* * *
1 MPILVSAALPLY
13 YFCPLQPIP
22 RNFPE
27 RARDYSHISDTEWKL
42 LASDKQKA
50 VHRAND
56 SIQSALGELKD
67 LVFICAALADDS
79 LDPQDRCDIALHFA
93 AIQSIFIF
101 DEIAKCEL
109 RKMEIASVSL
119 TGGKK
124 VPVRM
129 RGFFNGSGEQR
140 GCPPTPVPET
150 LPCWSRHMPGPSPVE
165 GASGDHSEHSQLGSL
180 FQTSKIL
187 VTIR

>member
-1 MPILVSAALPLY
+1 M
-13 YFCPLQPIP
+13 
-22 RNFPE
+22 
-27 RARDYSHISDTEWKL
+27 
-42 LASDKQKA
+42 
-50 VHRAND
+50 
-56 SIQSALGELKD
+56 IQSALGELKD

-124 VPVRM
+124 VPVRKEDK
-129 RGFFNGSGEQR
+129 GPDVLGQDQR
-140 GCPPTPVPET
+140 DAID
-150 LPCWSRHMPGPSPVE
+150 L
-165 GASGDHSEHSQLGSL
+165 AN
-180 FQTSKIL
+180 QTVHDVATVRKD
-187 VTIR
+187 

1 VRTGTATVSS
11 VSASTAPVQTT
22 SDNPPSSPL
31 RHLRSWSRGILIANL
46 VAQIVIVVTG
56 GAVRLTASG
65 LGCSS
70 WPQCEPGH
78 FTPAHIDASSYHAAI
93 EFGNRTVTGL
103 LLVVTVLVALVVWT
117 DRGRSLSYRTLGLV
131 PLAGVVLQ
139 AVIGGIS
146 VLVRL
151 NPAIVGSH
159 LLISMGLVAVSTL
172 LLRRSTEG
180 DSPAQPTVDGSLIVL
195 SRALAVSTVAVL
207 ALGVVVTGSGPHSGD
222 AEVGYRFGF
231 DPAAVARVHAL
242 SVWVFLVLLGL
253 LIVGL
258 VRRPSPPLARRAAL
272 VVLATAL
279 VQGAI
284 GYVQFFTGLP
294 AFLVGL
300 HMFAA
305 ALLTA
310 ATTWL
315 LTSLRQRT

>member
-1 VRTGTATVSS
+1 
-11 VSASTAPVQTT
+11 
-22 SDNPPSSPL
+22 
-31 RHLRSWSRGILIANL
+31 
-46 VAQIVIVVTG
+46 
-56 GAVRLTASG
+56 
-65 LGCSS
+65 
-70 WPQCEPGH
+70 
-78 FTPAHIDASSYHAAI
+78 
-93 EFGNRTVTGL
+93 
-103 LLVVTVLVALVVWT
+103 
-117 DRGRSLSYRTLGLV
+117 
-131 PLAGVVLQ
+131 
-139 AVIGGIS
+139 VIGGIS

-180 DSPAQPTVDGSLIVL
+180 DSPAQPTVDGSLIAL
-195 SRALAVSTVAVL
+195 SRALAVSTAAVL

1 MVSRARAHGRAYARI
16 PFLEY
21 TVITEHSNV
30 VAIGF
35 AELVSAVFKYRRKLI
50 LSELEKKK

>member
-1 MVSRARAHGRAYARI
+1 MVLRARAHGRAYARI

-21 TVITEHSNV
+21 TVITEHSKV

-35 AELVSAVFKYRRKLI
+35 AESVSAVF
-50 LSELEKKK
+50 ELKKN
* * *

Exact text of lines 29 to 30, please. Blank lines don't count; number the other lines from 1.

+27 
-42 LASDKQKA